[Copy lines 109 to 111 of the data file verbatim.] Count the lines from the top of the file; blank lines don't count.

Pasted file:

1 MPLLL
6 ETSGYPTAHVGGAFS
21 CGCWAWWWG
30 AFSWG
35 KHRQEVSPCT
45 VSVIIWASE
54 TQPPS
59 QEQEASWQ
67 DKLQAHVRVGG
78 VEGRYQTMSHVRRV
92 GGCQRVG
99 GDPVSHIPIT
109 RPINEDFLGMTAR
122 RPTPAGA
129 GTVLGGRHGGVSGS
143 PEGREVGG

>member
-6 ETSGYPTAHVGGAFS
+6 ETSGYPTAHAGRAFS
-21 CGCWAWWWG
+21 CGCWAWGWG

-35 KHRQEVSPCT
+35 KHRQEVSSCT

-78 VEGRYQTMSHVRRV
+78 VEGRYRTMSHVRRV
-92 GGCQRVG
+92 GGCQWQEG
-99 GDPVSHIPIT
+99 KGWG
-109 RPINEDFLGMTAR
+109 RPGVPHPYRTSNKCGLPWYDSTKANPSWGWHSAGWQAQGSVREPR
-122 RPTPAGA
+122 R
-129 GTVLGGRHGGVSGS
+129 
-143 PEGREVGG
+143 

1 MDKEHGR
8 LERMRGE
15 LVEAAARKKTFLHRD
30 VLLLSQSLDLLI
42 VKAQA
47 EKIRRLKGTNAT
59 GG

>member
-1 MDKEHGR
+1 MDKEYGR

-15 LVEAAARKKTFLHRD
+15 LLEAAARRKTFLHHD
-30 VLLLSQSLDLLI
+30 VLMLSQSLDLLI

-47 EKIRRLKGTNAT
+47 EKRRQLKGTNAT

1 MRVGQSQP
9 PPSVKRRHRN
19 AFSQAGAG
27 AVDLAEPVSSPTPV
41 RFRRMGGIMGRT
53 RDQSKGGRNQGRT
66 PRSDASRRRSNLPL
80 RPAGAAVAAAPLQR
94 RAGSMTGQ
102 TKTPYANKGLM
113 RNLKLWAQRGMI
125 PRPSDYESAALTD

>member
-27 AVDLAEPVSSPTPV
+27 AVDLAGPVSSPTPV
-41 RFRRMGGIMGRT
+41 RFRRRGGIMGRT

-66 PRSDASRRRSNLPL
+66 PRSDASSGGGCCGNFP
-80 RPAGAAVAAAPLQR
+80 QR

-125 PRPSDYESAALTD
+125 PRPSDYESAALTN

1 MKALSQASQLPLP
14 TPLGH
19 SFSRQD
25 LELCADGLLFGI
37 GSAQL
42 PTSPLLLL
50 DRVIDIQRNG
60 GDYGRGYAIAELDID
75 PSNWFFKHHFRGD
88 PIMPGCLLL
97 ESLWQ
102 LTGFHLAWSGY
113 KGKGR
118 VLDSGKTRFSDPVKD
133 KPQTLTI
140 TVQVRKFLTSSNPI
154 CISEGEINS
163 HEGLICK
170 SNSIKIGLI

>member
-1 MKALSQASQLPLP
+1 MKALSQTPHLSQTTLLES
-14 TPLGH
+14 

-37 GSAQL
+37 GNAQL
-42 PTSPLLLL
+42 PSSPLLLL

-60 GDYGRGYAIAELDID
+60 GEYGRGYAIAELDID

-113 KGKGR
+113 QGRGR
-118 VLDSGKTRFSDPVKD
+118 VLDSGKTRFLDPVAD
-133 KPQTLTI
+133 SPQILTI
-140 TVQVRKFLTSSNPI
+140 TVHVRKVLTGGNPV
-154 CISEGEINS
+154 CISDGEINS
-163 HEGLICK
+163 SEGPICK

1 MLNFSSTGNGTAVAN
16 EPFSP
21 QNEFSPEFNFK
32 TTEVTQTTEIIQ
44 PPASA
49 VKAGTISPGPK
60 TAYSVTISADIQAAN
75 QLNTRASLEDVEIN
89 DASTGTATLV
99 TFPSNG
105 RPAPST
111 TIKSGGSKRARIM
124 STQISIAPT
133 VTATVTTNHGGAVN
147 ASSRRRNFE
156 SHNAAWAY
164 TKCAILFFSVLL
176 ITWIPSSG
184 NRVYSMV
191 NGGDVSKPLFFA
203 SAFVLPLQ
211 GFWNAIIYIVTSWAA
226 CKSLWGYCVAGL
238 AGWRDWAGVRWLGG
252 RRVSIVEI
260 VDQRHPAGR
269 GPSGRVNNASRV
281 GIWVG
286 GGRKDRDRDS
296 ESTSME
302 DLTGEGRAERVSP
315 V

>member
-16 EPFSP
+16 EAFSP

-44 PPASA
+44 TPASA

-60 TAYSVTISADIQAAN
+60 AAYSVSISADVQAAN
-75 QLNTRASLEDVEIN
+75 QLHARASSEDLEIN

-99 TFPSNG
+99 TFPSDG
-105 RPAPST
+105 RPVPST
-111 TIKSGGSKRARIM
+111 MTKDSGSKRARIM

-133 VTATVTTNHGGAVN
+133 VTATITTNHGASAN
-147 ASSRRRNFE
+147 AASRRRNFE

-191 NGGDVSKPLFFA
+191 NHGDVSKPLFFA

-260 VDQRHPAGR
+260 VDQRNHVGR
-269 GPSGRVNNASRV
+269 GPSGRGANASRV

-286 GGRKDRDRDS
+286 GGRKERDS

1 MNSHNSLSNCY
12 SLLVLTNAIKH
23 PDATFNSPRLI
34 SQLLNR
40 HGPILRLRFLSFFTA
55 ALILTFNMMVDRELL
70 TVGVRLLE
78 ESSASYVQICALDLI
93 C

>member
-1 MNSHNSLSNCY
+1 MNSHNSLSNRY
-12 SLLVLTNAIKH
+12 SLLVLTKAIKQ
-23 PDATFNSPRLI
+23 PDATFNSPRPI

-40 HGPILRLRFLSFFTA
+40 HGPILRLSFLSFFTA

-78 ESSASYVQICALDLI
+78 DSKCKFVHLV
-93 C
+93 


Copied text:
-118 VLDSGKTRFSDPVKD
+118 VLDSGKTRFLDPVAD
-133 KPQTLTI